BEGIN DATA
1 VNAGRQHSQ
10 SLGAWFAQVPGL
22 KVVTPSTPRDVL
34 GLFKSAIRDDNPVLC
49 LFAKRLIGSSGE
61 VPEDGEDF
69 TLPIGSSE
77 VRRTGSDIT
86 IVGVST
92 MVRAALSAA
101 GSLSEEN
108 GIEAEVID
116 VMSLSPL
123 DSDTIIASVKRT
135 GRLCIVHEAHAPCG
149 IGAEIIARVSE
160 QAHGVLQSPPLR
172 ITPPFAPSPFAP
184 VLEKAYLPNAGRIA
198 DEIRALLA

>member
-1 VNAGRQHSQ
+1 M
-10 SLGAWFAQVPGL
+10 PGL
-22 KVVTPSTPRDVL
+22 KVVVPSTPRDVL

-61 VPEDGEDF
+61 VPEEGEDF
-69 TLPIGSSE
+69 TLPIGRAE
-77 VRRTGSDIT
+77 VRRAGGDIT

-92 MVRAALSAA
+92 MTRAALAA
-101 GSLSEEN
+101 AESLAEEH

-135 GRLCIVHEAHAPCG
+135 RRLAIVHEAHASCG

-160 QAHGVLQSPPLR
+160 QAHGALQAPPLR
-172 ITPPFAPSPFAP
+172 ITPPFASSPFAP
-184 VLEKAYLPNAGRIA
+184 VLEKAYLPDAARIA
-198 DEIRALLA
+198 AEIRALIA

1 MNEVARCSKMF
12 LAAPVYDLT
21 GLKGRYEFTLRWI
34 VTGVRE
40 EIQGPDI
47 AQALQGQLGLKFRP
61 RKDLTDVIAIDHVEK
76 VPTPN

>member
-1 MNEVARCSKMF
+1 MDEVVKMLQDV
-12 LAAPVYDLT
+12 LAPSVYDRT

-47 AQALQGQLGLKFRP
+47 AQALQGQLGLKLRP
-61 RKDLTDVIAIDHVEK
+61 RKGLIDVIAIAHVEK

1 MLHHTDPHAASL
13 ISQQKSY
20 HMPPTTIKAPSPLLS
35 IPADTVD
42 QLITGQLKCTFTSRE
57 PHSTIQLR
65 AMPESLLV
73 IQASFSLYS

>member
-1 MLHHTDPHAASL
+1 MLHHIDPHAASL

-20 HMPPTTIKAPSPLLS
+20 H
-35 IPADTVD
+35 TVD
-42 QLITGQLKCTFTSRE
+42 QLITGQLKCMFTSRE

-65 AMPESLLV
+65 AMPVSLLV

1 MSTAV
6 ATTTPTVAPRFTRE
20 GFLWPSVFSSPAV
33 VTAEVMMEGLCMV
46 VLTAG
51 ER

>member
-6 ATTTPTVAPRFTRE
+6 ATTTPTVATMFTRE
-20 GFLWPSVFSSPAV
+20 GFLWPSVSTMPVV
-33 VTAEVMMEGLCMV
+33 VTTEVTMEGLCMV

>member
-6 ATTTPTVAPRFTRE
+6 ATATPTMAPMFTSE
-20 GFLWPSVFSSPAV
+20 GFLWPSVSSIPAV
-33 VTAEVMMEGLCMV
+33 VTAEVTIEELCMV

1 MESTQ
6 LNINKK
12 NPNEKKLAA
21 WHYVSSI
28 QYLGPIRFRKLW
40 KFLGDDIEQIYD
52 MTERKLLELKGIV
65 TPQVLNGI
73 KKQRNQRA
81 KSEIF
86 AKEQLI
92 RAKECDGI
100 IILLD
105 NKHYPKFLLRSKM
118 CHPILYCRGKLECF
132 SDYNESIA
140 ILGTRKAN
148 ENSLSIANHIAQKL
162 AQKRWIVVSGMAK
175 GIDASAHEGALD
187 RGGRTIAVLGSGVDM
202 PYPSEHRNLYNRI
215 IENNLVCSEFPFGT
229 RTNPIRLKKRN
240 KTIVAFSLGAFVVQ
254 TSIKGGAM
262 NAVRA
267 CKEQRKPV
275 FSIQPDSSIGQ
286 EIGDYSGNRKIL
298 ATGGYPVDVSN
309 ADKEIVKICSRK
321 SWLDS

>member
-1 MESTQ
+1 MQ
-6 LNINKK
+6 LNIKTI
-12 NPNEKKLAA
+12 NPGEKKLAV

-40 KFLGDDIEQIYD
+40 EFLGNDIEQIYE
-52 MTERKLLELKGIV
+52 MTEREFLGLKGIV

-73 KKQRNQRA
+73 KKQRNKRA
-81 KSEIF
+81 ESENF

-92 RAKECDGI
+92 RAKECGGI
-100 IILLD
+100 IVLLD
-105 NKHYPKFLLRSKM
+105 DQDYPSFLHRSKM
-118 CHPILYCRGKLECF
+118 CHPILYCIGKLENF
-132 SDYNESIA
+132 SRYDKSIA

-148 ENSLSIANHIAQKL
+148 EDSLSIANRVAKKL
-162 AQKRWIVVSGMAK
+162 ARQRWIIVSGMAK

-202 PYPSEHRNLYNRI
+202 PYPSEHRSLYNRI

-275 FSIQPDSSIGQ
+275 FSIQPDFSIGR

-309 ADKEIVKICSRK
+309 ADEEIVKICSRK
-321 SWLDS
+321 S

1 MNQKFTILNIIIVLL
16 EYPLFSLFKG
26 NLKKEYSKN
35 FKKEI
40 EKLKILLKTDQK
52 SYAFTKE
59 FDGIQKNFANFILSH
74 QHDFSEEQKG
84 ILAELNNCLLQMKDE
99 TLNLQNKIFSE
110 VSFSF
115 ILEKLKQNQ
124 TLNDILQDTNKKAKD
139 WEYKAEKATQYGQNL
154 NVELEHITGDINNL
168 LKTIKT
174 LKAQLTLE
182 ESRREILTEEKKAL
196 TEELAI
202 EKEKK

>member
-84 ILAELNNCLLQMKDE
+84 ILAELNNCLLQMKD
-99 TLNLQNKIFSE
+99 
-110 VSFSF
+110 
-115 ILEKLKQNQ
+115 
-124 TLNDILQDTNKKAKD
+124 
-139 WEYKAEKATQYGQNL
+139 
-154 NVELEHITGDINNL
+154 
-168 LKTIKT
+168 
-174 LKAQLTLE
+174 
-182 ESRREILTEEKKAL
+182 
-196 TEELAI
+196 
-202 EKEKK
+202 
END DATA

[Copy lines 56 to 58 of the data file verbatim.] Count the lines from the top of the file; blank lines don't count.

>member
-1 MNEVARCSKMF
+1 MDEVVKMLQDV